Indeed, he does catch every ball. When Johnson, to get away with a question about families bereaved by the virus, compares his opponent to a Calvin Klein underwear salesman, "boring Starmer", with an air of sorrow, brings him back to the question. When Johnson accuses the caregivers of not "following procedures," Starmer asks him three times to apologize. When Johnson lies shamelessly in front of the MPs, Starmer points out his mistakes one after the other - as much as he can, since Boris Johnson multiple lies are a way for him to muddy the waters. How to react when the Prime Minister, to clear himself, wrongly claims that the creation of free ports in the UK is only possible thanks to Brexit (the EU has twenty of them), that no country has been able to create a good online application against Covid-19 (the Germans were not pleased), that Starmer never criticized Russia for poisoning a spy in England (he did the opposite), that the Brexit deal was "oven-ready" (that was a year ago and we are still waiting), that the same Brexit would guarantee a fabulous trade agreement with Japan or India (who still question the interest of an alliance with the post-Brexit UK), and, above all – and this was a decisive argument for leaving the EU - with the United States (the agreement has completely failed), or that his management of Covid-19 is a "clear success", when the UK ranks second worst in Europe in terms of deaths per million inhabitants - after Belgium?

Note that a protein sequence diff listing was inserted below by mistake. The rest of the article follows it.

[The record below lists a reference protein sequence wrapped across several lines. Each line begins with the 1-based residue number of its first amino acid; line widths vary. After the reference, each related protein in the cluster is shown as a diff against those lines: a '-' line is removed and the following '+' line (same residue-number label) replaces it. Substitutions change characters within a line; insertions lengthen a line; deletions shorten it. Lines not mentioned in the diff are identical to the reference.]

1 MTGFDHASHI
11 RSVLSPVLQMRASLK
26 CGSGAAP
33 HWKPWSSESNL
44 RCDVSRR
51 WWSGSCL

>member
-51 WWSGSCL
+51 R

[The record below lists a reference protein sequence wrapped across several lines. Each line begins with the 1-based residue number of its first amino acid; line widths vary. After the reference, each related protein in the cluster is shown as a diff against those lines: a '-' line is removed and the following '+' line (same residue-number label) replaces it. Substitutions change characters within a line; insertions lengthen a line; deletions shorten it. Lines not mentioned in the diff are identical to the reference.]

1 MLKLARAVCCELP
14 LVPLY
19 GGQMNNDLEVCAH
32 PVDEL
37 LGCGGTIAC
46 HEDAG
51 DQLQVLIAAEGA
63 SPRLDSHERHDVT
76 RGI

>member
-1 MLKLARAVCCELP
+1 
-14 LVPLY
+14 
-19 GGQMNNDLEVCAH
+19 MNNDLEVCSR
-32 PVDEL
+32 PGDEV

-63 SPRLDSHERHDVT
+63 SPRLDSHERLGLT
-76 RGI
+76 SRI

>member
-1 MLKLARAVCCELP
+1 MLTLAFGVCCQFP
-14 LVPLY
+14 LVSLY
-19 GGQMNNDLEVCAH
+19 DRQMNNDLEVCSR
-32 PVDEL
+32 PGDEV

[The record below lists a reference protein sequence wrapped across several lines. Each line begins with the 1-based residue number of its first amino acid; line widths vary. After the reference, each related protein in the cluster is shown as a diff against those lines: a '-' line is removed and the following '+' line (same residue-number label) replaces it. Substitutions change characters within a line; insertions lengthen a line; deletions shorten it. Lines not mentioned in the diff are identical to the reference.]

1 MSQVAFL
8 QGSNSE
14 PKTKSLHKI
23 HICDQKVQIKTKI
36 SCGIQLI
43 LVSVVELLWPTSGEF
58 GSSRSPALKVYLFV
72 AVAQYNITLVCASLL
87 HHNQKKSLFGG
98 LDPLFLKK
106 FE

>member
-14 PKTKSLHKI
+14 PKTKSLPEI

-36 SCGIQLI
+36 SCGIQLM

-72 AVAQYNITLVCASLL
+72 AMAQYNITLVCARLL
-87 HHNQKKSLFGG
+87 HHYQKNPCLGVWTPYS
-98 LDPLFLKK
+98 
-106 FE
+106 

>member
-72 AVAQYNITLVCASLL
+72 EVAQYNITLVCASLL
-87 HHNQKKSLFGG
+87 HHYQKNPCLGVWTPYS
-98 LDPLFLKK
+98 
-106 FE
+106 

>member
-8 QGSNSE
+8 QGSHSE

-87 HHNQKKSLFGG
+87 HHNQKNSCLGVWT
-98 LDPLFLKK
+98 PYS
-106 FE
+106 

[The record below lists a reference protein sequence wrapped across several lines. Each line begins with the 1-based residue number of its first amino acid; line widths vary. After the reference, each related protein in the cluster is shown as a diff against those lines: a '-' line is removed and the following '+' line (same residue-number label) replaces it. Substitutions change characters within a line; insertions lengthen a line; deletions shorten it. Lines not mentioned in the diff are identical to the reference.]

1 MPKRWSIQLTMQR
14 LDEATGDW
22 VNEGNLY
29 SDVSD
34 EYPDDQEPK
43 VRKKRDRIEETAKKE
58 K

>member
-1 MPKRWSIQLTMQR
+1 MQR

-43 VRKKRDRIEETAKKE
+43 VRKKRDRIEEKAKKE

When Johnson lies shamelessly in front of the MPs, Starmer points out his mistakes one after the other - as much as he can, since Boris Johnson multiple lies are a way for him to muddy the waters.